Indeed, an independent report in 2013 made the shocking claim that around 20% of global wine sales were not what they seemed, and that thousands upon thousands of ‘fake’ bottles were being sold each year, affecting supermarkets, wine stores, off licenses and online shops alike.
Most of these fake bottles which are found in the low to middle end of the market are not so different than the ones affecting the millionaire wine collectors.
Essentially, the practice is the same: taking cheap bulk wine, and bottling it to resemble wines either from respected wineries, or large conglomerate wineries which shift thousands of bottles a day to casual wine drinkers worldwide.
The real problem with this is that most of these wines are likely to have been tampered with, in potentially harmful ways. Chemical dyes are used by fraudsters to deepen the colour of their wine, and there have also been plenty of cases of lead acetate - a highly toxic substance - being used as a sweetening agent, and methanol - which is also poisonous - being used to mask the wine’s flaws and unpleasant aroma. Nasty!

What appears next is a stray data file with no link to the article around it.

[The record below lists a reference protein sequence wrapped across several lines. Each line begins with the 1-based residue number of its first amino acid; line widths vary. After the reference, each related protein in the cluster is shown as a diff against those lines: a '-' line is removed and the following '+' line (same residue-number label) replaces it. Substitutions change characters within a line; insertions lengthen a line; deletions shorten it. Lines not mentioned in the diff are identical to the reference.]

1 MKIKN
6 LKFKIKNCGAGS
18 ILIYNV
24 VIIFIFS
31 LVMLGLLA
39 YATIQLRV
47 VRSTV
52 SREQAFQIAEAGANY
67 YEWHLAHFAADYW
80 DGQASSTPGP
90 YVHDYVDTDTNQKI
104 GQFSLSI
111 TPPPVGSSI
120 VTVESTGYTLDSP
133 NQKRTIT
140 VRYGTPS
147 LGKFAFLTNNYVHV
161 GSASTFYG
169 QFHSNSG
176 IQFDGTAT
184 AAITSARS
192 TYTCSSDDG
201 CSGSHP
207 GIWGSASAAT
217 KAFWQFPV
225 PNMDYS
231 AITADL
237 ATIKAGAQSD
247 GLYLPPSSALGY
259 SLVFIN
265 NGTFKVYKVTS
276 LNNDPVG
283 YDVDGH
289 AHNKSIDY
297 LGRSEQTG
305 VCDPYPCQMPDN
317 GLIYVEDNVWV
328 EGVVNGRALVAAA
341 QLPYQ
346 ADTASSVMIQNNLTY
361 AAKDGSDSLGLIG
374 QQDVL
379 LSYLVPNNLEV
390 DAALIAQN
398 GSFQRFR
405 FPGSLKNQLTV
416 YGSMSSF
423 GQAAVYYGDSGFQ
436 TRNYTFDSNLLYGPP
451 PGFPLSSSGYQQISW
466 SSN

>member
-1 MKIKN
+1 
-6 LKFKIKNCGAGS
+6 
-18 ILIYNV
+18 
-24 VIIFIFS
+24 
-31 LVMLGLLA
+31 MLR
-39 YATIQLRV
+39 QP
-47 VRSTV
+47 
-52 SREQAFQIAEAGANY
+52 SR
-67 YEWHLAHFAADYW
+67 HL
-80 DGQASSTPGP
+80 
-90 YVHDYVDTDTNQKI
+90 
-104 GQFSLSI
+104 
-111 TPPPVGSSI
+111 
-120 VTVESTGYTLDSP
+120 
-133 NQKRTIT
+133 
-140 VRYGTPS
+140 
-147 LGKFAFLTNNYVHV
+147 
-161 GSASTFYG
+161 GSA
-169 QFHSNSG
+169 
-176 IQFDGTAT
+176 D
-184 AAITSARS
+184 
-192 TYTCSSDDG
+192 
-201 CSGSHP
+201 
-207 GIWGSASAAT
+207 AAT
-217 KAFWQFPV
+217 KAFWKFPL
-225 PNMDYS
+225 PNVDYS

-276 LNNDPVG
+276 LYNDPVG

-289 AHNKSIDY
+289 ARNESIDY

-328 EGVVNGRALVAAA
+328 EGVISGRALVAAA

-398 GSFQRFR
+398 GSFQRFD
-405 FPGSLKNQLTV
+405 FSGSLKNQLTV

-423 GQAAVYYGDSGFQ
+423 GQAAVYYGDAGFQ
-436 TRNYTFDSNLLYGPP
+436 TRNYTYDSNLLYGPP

How can I spot fraudulent wine?
As the fraudsters become more sophisticated, it isn’t always easy to spot fake wine until it is too late. We would always encourage people to trust their senses: if the wine tastes amiss in any way, or seems to be flawed, you should always take it back to whoever you bought it from.
A professional wine merchant will be aware of both common wine flaws and the possibility of fraudulent wines, and should have no problem in replacing your bottle with something better. If they refuse… well, they will have just lost a valued customer, and you can tell your friends to stay well away.
One of the interesting things which I have found when it comes to wine fraud, is that quite often, the fraudsters will make some silly mistake or schoolboy error when it comes to bottling the wine.
Gangs have been exposed by not doing their homework: bottles have come up for auction proclaiming impossible vintages, claiming to be from a year in which an appellation simply didn’t exist.
Also, spelling and grammar mistakes are rife on fake bottles - the labels are often put together by criminals who don’t have English (or French, Spanish etc) as a first language, and this can really give the game away.
Check the label, and be wary of anything which looks odd. Also, if you are a collector, approach any miraculous discoveries of long lost, pristine, rare vintages going at a strangely cheap price with some real caution!
Remember: wine fraud is very real, and more common than you think. In order to stay safe, and ensure you’re always getting the best wine for your money, always buy wine from a reputable wine merchant who you can approach if you suspect there’s something wrong with your bottle.
Okay, so we've got all that covered. Now, that you have learned a thing or two about wine fraud, let's get on to the fun stuff!